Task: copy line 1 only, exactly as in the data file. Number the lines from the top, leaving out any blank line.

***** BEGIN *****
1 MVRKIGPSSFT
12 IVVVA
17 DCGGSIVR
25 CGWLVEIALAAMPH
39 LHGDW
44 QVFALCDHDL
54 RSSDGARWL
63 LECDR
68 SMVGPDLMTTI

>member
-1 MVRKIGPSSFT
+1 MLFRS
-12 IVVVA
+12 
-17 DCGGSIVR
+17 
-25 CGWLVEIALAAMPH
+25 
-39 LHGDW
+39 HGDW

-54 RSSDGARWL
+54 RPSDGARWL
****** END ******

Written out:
1 MVRKIGPSSFT